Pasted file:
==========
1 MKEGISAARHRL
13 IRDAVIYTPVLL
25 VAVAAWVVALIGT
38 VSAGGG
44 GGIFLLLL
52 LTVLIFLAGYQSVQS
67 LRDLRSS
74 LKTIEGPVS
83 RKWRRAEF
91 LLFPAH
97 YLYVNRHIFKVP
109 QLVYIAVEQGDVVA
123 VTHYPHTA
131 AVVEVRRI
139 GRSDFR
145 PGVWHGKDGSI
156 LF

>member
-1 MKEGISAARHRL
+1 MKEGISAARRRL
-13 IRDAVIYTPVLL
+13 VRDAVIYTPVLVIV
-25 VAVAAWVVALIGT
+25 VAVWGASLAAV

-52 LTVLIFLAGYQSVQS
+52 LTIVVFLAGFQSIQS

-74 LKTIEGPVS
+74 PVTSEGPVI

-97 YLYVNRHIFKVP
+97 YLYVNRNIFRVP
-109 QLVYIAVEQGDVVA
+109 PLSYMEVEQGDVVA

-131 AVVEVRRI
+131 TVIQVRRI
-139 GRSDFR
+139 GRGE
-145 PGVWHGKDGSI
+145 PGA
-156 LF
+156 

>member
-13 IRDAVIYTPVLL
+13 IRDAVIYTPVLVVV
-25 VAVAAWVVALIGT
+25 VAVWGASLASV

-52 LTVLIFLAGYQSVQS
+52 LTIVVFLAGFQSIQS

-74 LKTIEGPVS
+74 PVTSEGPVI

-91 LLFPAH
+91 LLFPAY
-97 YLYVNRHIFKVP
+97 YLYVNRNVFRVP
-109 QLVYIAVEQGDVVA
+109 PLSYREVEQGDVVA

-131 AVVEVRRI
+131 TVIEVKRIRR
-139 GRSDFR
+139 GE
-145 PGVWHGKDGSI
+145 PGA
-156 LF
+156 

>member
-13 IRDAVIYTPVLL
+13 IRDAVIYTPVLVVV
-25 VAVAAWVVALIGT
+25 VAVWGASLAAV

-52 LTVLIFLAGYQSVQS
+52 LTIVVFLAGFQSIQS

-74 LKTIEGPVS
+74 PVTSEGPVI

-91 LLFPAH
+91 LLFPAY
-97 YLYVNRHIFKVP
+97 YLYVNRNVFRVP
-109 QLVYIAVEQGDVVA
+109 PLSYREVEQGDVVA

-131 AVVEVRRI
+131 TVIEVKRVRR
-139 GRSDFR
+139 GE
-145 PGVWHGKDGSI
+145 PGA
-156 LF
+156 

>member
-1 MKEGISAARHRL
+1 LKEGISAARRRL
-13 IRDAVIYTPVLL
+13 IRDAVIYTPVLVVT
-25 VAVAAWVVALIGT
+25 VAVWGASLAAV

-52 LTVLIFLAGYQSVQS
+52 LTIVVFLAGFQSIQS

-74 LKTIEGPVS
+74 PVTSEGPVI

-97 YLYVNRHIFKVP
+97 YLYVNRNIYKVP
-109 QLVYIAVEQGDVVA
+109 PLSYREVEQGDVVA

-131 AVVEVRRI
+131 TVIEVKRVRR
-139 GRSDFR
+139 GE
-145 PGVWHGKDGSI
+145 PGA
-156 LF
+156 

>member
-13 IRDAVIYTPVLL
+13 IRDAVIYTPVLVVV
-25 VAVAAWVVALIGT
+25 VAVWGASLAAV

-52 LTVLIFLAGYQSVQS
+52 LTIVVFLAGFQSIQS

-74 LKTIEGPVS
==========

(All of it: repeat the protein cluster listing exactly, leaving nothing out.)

1 MKEGISAARHRL
13 IRDAVIYTPVLL
25 VAVAAWVVALIGT
38 VSAGGG
44 GGIFLLLL
52 LTVLIFLAGYQSVQS
67 LRDLRSS
74 LKTIEGPVS
83 RKWRRAEF
91 LLFPAH
97 YLYVNRHIFKVP
109 QLVYIAVEQGDVVA
123 VTHYPHTA
131 AVVEVRRI
139 GRSDFR
145 PGVWHGKDGSI
156 LF

>member
-1 MKEGISAARHRL
+1 MKEGISAARRRL
-13 IRDAVIYTPVLL
+13 VRDAVIYTPVLVIV
-25 VAVAAWVVALIGT
+25 VAVWGASLAAV

-52 LTVLIFLAGYQSVQS
+52 LTIVVFLAGFQSIQS

-74 LKTIEGPVS
+74 PVTSEGPVI

-97 YLYVNRHIFKVP
+97 YLYVNRNIFRVP
-109 QLVYIAVEQGDVVA
+109 PLSYMEVEQGDVVA

-131 AVVEVRRI
+131 TVIQVRRI
-139 GRSDFR
+139 GRGE
-145 PGVWHGKDGSI
+145 PGA
-156 LF
+156 

>member
-13 IRDAVIYTPVLL
+13 IRDAVIYTPVLVVV
-25 VAVAAWVVALIGT
+25 VAVWGASLASV

-52 LTVLIFLAGYQSVQS
+52 LTIVVFLAGFQSIQS

-74 LKTIEGPVS
+74 PVTSEGPVI

-91 LLFPAH
+91 LLFPAY
-97 YLYVNRHIFKVP
+97 YLYVNRNVFRVP
-109 QLVYIAVEQGDVVA
+109 PLSYREVEQGDVVA

-131 AVVEVRRI
+131 TVIEVKRIRR
-139 GRSDFR
+139 GE
-145 PGVWHGKDGSI
+145 PGA
-156 LF
+156 

>member
-13 IRDAVIYTPVLL
+13 IRDAVIYTPVLVVV
-25 VAVAAWVVALIGT
+25 VAVWGASLAAV

-52 LTVLIFLAGYQSVQS
+52 LTIVVFLAGFQSIQS

-74 LKTIEGPVS
+74 PVTSEGPVI

-91 LLFPAH
+91 LLFPAY
-97 YLYVNRHIFKVP
+97 YLYVNRNVFRVP
-109 QLVYIAVEQGDVVA
+109 PLSYREVEQGDVVA

-131 AVVEVRRI
+131 TVIEVKRVRR
-139 GRSDFR
+139 GE
-145 PGVWHGKDGSI
+145 PGA
-156 LF
+156 

>member
-1 MKEGISAARHRL
+1 LKEGISAARRRL
-13 IRDAVIYTPVLL
+13 IRDAVIYTPVLVVT
-25 VAVAAWVVALIGT
+25 VAVWGASLAAV

-52 LTVLIFLAGYQSVQS
+52 LTIVVFLAGFQSIQS

-74 LKTIEGPVS
+74 PVTSEGPVI

-97 YLYVNRHIFKVP
+97 YLYVNRNIYKVP
-109 QLVYIAVEQGDVVA
+109 PLSYREVEQGDVVA

-131 AVVEVRRI
+131 TVIEVKRVRR
-139 GRSDFR
+139 GE
-145 PGVWHGKDGSI
+145 PGA
-156 LF
+156 

>member
-13 IRDAVIYTPVLL
+13 IRDAVIYTPVLVVV
-25 VAVAAWVVALIGT
+25 VAVWGASLAAV

-52 LTVLIFLAGYQSVQS
+52 LTIVVFLAGFQSIQS

-74 LKTIEGPVS